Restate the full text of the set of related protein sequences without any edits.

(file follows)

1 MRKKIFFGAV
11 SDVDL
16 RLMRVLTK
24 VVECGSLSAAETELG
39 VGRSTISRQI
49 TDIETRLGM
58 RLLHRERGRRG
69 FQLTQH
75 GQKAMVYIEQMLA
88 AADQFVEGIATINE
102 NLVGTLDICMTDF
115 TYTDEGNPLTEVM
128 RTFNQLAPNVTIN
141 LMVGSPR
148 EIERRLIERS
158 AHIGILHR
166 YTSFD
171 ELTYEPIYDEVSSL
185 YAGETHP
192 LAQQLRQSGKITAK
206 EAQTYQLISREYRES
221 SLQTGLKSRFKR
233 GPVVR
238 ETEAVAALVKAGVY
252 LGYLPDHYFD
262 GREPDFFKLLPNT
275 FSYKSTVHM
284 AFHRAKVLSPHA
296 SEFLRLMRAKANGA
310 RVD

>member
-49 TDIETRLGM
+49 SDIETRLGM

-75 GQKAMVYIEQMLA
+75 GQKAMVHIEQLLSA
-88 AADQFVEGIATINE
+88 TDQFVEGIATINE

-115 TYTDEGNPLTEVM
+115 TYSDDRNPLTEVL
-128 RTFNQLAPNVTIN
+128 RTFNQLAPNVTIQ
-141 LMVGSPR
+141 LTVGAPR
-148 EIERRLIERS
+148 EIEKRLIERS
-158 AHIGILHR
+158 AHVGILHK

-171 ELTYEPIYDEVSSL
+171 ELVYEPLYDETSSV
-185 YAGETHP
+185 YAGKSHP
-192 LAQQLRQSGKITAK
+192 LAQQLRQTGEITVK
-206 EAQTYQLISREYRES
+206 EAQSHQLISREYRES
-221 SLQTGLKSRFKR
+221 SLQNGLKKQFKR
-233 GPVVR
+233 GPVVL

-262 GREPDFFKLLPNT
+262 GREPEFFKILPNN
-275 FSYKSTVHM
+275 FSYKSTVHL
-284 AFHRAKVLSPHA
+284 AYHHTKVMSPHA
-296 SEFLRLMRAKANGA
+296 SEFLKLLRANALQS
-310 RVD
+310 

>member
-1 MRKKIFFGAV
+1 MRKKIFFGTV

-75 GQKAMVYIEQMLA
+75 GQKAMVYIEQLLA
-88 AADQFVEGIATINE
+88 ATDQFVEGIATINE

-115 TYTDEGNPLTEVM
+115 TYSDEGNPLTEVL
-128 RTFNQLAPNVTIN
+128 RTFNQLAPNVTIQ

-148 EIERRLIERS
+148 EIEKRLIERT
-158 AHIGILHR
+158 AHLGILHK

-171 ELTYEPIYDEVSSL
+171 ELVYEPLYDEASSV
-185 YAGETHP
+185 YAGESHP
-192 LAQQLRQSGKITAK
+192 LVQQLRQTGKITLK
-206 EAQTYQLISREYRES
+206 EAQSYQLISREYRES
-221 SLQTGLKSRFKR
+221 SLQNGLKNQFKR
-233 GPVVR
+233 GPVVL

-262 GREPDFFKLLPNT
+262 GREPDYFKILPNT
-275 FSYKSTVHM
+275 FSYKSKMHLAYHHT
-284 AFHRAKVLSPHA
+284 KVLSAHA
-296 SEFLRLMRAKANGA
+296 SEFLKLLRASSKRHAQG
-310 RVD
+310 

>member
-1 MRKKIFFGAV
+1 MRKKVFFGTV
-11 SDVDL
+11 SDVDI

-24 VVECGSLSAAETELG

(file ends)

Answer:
1 MRKKIFFGAV
11 SDVDL
16 RLMRVLTK
24 VVECGSLSAAETELG
39 VGRSTISRQI
49 TDIETRLGM
58 RLLHRERGRRG
69 FQLTQH
75 GQKAMVYIEQMLA
88 AADQFVEGIATINE
102 NLVGTLDICMTDF
115 TYTDEGNPLTEVM
128 RTFNQLAPNVTIN
141 LMVGSPR
148 EIERRLIERS
158 AHIGILHR
166 YTSFD
171 ELTYEPIYDEVSSL
185 YAGETHP
192 LAQQLRQSGKITAK
206 EAQTYQLISREYRES
221 SLQTGLKSRFKR
233 GPVVR
238 ETEAVAALVKAGVY
252 LGYLPDHYFD
262 GREPDFFKLLPNT
275 FSYKSTVHM
284 AFHRAKVLSPHA
296 SEFLRLMRAKANGA
310 RVD

>member
-49 TDIETRLGM
+49 SDIETRLGM

-75 GQKAMVYIEQMLA
+75 GQKAMVHIEQLLSA
-88 AADQFVEGIATINE
+88 TDQFVEGIATINE

-115 TYTDEGNPLTEVM
+115 TYSDDRNPLTEVL
-128 RTFNQLAPNVTIN
+128 RTFNQLAPNVTIQ
-141 LMVGSPR
+141 LTVGAPR
-148 EIERRLIERS
+148 EIEKRLIERS
-158 AHIGILHR
+158 AHVGILHK

-171 ELTYEPIYDEVSSL
+171 ELVYEPLYDETSSV
-185 YAGETHP
+185 YAGKSHP
-192 LAQQLRQSGKITAK
+192 LAQQLRQTGEITVK
-206 EAQTYQLISREYRES
+206 EAQSHQLISREYRES
-221 SLQTGLKSRFKR
+221 SLQNGLKKQFKR
-233 GPVVR
+233 GPVVL

-262 GREPDFFKLLPNT
+262 GREPEFFKILPNN
-275 FSYKSTVHM
+275 FSYKSTVHL
-284 AFHRAKVLSPHA
+284 AYHHTKVMSPHA
-296 SEFLRLMRAKANGA
+296 SEFLKLLRANALQS
-310 RVD
+310 

>member
-1 MRKKIFFGAV
+1 MRKKIFFGTV

-75 GQKAMVYIEQMLA
+75 GQKAMVYIEQLLA
-88 AADQFVEGIATINE
+88 ATDQFVEGIATINE

-115 TYTDEGNPLTEVM
+115 TYSDEGNPLTEVL
-128 RTFNQLAPNVTIN
+128 RTFNQLAPNVTIQ

-148 EIERRLIERS
+148 EIEKRLIERT
-158 AHIGILHR
+158 AHLGILHK

-171 ELTYEPIYDEVSSL
+171 ELVYEPLYDEASSV
-185 YAGETHP
+185 YAGESHP
-192 LAQQLRQSGKITAK
+192 LVQQLRQTGKITLK
-206 EAQTYQLISREYRES
+206 EAQSYQLISREYRES
-221 SLQTGLKSRFKR
+221 SLQNGLKNQFKR
-233 GPVVR
+233 GPVVL

-262 GREPDFFKLLPNT
+262 GREPDYFKILPNT
-275 FSYKSTVHM
+275 FSYKSKMHLAYHHT
-284 AFHRAKVLSPHA
+284 KVLSAHA
-296 SEFLRLMRAKANGA
+296 SEFLKLLRASSKRHAQG
-310 RVD
+310 

>member
-1 MRKKIFFGAV
+1 MRKKVFFGTV
-11 SDVDL
+11 SDVDI

-24 VVECGSLSAAETELG